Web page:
In October, Vice President Eduardo Duhalde (acting for the President during a trip abroad by Menem) vetoed an act of Congress which exempted from military service sons and brothers of persons officially recognized as "disappeared" during the last military government. Americas Watch considered the veto to be in open contradiction with the argument that President Menem has used to justify the military pardons – that they are necessary for "national reconciliation." Far from accomplishing that goal, the veto showed an unwillingness to make amends to the families of the victims of disappearances for their suffering. The vetoed legislation was to be reconsidered by both Houses of Congress during the special session which began in November. Menem endorsed Duhalde's veto by arguing that to uphold the law would be "to establish a privileged status in the Republic of Argentina." This was a surprising statement. Menem obviously believed that exempting young men from the draft whose families had suffered in the hands of those who would be their superiors was an unconscionable "privilege." But he evidently did not think that exempting proven criminals from any punishment created a privileged class of defendants.
Police violence became a front-page issue in the Argentine press in the latter half of 1990. For the most part, the violence took the form of the police shooting suspects in the streets and in poor neighborhoods, torturing suspected criminals in police stations, and covering up their actions. In September, Luis Patti, the deputy police chief of the city of Pilar, 60 miles north of Buenos Aires, was arrested under charges of having tortured two prisoners with electric shocks. In the following weeks, several community marches were organized to support Patti, who many believed had brought security to Pilar. The conservative media focused on the population's fear of the rising crime rate, tacitly justifying the use of torture in police investigations.
Judge Alberto Borrino had ordered Patti's arrest after a medical examination confirmed signs of torture on the bodies of the two prisoners who were pressing charges. For weeks he was subjected to death threats, and was forced to send his young daughters out of the province. President Menem, the Governor of Buenos Aires and the Mayor of Pilar expressed support for Patti as an "efficient policeman," while adding weak statements about letting justice take its course. Americas Watch viewed these ambiguous statements by high officials as a serious effort to interfere with the independence of the judiciary. In this context, it came as no surprise when a court of appeals ordered the case taken away from Judge Borrino on the grounds that he had prejudged it. The new judge assigned to the case promptly released Patti, ruling that the testimony of the two victims was insufficient evidence to warrant preventive detention. The Supreme Court of the Province of Buenos Aires issued an unusual resolution (acordada) supporting Judge Borrino in no uncertain terms, but since the case was not before the Court, the actions of the lower courts stood.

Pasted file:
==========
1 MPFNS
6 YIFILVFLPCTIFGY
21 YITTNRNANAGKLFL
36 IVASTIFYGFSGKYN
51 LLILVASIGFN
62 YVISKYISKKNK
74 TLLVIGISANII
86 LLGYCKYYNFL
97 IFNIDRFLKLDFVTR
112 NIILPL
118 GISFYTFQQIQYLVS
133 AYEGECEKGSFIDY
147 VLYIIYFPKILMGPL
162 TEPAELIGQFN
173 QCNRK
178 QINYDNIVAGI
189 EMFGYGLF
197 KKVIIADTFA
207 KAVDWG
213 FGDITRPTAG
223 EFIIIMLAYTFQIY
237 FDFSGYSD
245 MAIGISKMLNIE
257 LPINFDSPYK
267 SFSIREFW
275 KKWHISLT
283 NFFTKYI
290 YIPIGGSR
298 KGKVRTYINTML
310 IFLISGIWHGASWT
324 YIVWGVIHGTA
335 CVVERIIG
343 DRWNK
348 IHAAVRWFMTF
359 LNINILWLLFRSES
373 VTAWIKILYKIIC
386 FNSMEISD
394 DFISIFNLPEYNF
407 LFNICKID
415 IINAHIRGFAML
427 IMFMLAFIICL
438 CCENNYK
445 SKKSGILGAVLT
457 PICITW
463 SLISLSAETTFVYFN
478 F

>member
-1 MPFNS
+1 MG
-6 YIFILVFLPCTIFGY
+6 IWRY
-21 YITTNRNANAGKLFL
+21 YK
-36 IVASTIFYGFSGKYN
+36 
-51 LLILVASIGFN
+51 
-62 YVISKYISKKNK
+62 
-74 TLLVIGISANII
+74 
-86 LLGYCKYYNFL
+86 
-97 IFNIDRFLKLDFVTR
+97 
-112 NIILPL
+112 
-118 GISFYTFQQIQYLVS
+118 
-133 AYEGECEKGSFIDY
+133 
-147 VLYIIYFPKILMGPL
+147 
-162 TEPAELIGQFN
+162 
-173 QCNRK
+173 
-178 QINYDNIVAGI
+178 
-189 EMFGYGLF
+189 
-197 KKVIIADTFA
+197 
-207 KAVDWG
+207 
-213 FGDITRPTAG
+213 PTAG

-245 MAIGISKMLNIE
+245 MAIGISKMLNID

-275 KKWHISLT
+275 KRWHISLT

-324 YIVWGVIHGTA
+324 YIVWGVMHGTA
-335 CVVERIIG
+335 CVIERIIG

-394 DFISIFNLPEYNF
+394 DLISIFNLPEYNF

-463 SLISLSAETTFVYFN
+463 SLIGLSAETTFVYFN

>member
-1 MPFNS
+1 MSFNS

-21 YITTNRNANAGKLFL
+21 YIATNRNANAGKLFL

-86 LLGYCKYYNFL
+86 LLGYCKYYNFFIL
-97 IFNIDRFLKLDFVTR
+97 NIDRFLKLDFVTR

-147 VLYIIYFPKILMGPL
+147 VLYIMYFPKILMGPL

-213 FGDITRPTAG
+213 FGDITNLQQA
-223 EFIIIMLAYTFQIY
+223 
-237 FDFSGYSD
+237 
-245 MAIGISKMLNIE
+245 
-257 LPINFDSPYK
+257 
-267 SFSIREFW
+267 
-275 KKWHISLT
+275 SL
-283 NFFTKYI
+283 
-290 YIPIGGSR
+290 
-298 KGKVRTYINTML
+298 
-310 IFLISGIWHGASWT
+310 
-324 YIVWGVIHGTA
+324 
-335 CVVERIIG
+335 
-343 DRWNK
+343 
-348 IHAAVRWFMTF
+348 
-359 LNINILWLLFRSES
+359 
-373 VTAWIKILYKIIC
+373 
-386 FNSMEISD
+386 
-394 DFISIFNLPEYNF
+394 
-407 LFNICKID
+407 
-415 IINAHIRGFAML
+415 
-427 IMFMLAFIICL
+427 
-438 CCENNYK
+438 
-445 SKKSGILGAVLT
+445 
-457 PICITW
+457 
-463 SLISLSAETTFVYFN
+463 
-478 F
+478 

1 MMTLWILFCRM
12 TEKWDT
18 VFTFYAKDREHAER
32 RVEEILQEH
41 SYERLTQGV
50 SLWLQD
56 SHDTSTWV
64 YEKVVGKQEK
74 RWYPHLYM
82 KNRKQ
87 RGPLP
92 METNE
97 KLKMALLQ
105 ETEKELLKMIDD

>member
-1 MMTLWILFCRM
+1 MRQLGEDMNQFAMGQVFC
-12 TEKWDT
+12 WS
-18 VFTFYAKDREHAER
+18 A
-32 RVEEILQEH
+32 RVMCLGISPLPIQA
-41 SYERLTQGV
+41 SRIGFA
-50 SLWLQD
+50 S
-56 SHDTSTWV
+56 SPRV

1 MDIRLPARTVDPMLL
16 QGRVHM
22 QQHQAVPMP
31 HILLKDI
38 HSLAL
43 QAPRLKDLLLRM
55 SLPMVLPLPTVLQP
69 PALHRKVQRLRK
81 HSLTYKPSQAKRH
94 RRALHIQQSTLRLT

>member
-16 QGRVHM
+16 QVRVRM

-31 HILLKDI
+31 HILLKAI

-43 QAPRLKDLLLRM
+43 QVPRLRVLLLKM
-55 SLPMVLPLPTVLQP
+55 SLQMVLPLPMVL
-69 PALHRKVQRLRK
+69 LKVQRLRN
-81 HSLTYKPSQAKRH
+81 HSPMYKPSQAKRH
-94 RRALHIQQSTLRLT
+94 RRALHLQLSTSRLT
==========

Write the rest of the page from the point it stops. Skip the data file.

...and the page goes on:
Judge Borrino's actions had heightened expectations that the judiciary would take action against torturers. The statements of public authorities and the decision of the Court of Appeals will undoubtedly be interpreted by other torturers as a legitimation of the practice.
On September 28, shortly after the Patti episode, Andres Alberto Núñez disappeared from his home. Núñez was picked up by men who showed family members police identification from the Investigations Brigade of La Plata, Buenos Aires. Núñez was reportedly last seen in the Brigade jail by another prisoner and was complaining of pain from a beating he had received. The Investigations Brigade denied having detained him. Americas Watch urged the provincial and national government to ensure that a full investigation was carried out into the disappearance, and that the judge who was investigating the case was provided with the necessary protection.
The Bush administration maintained the same posture as its predecessor toward the issue of impunity for human rights abuses. It never expressed support for Argentine society's efforts to come to grips with its painful history. Both President Bush and President Reagan did express support for constitutional rule when it was challenged by rebellious factions of the Argentine army, most recently on December 3, 1990, two days before a scheduled visit to Buenos Aires by President Bush. Even then, however, the US government refused to comment on the pardons issue. This attitude, combined with the noticeable US refusal to offer any support when the trials of human rights violators were under way, conveyed the image that the US government was content to allow egregious violators to escape punishment, even when they achieved that result by threatening and weakening democracy.
This US posture was reaffirmed during President Bush's visit to Argentina in early December. Speaking before the Argentine Congress, Bush proclaimed that "the day of the dictator" was over, but found nothing to say about the impending pardons, issued under pressure from the military that had imposed Argentina's last dictatorship.
The Work of Americas Watch
During the course of 1990, Americas Watch was in regular contact with the Argentine ambassador to the United States, Guido Di Tella, and with the Human Rights Department of the Argentine Foreign Ministry, to express concern over the issues mentioned above. Two Americas Watch representatives also met with President Menem during his visit to Washington in early October. An Americas Watch researcher in Argentina continued this dialogue by meeting in Buenos Aires with Ambassador María Regazzoli, Director of Human Rights at the Foreign Ministry, and with Judge Gustavo Larrambebere to request information on the Tablada investigation.
Considerable press attention in Argentina was given to the meeting with President Menem, in which Americas Watch expressed opposition to the pardon of military officers, as well as its concerns about the lack of progress in the Tablada investigation and the stalled trial of Suárez Mason. Americas Watch again appeared in the Buenos Aires newspapers in November as a result of two letters sent to President Menem setting forth its position on the pardon and expressing concern over the handling of the Patti case.
On several occasions, Americas Watch urged members of the US Congress to convey concern to the Argentine government on these subjects. Many Congressmen wrote to and met with President Menem to register the widespread impression in the United States that his pardons for human rights abuses undermined the rule of law and constituted a retreat from the principle that democratic societies must redress those crimes by restoring truth and justice.